Also, protect your pooch by having dog insurance. With Petplan pet insurance, you get the coverage, support and resources you need to be the best pet parent ever. Plus, it will help you save on vet bills! 🙂
Insider Tip: If possible, avoid exercising your Boston outdoors early in the morning or late in the evenings. The warmest time will be lunchtime or early afternoon, when the sun and the temperature are at their highest.
Read also: Boston Terrier Care in Winter – 8 Tips to Prevent Frostbite blog post.
#3 – Keep Your BT on the Leash
For your Boston’s safety, it’s best to keep her on the leash at all times during winter walks. Here some reasons why:
- To prevent your pooch from getting lost. Snow can easily disorient your pooch.
- To avoid your dog getting into a dangerous situation like getting in contact with antifreeze liquid – a single teaspoon of this can cause kidney failure.
- To keep your furry friend away from frozen water surfaces like ponds and lakes. Animals can easily fall through the ice, and it’s very difficult for them to escape on their own, or for humans to rescue them.
In case your pooch wonders out of view… I recommend Tractive, a GPS tracking device attached to your dog’s collar! This will allow you to locate your dog every time. 🙂
#4 – Keep Your BT Warm
Some dogs won’t allow you to put on clothing for them no matter how chilly they are. But if your Boston tolerates it well, dog clothes can help keep her warm when you take her outdoors.
For facing those cold winter months, you might want to consider:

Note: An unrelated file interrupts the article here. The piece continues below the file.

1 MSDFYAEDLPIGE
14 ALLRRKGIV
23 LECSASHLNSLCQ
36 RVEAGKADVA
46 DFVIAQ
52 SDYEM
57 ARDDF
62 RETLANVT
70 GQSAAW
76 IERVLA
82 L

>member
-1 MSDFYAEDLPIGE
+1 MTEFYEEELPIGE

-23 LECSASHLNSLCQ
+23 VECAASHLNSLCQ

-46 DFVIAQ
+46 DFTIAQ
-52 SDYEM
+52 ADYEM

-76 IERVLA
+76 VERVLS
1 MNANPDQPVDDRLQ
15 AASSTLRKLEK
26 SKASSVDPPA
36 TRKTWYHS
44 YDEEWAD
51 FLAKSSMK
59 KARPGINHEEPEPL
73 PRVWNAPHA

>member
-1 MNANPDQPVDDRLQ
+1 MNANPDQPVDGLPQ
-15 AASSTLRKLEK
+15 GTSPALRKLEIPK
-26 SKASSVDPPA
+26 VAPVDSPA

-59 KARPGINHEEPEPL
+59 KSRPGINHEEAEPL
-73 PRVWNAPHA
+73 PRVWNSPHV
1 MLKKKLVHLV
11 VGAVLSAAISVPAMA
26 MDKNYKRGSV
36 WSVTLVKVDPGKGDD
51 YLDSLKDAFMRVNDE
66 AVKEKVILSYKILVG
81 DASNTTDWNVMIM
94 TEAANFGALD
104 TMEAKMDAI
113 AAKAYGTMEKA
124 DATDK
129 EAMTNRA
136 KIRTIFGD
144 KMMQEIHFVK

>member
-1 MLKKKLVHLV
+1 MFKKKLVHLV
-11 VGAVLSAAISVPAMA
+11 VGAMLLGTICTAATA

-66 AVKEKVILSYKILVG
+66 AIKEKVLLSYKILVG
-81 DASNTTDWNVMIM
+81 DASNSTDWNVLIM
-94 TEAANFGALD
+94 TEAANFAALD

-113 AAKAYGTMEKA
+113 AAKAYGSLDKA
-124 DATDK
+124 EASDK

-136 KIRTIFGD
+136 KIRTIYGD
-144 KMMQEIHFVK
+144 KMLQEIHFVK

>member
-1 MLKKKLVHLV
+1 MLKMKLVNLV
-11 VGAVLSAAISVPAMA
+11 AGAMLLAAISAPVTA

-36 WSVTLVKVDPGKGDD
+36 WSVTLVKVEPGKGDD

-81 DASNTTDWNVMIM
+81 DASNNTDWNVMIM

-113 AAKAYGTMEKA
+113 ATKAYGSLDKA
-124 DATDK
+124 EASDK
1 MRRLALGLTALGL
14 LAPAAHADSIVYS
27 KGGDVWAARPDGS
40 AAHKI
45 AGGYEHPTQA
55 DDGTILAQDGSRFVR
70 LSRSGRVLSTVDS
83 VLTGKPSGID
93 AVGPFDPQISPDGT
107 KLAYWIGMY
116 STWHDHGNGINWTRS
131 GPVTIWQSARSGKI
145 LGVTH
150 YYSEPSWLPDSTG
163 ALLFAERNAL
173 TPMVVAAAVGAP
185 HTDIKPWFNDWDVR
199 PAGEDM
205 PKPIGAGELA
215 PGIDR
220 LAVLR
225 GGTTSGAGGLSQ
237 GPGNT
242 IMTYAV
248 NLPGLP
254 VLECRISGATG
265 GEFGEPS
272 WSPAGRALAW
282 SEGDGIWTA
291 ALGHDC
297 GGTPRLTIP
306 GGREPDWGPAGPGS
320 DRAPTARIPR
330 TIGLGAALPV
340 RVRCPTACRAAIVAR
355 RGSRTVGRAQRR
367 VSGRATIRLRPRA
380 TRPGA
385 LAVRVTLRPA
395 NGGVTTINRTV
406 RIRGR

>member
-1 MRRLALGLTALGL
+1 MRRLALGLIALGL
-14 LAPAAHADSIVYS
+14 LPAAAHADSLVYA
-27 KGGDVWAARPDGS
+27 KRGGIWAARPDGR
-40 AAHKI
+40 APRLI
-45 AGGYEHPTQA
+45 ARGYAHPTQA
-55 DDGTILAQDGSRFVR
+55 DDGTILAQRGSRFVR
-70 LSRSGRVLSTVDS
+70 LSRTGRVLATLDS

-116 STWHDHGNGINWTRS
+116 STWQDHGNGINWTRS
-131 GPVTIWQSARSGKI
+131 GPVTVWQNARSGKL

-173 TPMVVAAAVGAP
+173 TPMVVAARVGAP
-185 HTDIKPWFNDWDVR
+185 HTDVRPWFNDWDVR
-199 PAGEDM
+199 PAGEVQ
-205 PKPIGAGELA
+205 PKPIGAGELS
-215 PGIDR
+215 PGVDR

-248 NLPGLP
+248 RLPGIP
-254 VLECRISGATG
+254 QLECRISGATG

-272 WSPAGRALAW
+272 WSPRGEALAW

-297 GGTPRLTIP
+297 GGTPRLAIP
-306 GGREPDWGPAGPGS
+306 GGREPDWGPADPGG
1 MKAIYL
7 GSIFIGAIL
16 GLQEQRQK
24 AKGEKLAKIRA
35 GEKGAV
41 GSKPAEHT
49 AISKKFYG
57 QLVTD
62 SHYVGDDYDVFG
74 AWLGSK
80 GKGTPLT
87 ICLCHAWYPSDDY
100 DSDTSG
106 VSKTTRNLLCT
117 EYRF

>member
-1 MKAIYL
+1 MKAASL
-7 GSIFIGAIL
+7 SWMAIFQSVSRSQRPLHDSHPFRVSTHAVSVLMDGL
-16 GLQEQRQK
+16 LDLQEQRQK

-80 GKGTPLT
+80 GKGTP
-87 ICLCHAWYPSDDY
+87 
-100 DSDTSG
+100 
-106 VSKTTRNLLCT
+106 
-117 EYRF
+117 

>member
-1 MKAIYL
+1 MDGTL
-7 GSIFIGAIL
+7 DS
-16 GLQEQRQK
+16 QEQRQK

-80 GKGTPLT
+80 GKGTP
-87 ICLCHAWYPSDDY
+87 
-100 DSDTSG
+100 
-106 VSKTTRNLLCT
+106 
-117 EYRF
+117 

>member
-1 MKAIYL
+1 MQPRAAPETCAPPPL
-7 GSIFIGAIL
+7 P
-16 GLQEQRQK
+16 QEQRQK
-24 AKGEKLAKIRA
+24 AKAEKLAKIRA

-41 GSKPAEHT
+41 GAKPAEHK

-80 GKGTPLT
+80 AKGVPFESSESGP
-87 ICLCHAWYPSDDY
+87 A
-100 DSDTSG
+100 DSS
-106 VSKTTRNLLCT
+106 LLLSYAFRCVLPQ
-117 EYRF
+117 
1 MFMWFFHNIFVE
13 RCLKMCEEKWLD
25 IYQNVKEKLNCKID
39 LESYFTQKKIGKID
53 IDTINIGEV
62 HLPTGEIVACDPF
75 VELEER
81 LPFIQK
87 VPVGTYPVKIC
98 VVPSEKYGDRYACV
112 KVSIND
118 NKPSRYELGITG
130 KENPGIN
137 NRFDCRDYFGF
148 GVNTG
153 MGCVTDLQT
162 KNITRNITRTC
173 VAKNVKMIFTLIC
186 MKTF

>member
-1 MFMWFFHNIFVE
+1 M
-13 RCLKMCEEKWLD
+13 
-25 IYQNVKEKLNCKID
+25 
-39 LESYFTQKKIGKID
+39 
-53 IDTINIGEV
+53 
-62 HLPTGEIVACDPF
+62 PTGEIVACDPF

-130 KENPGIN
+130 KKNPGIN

- Keeping your dog warm on a sunny day: A knit sweater, a hoodie or a fleece.
- Proofing your pooch against the wind and rain: A classic poncho, a print raincoat or a waterproof coat.
Remember that due to Boston Terrier’s short hair, they get cold easily and are not able to stay warm by themselves for long!
Insider Tip: Dogs lose most of their body heat through the pads of their feet, their ears, and their respiratory tract. So there’s a limit to how much warmth a sweater or jacket will provide.
P.S. If you don’t know how to measure your pooch, we have an illustrative guide to help with this in Do Boston Terriers Need Sweaters?.
#5 – Protect Your BT’s Paws
There are a surprising amount of harmful things that a dog’s paws can pick up during winter:
- Rock salt.
- And other toxic chemicals during winter.
So to prevent ingestion of toxins, thoroughly wipe off her feet, legs and underside after she’s been outside. Alternatively, give her a paw bath.
Also, as Boston’s paws can become chapped and raw because of the snow, you should regularly check your dog’s paws for any signs of injury or bleeding from walking on frozen or snow-packed surfaces.
Dog booties (Amazon link) can provide coverage and also prevent salt from getting lodged between bare pads, which causes irritation. Let your furry friend get used to booties gradually.
Although boots can be a great solution to protect your Boston Terrier’s paws, you might find out that your pooch won’t want to wear them!
That’s ok, you could use natural wax instead, like Musher’s (Amazon link).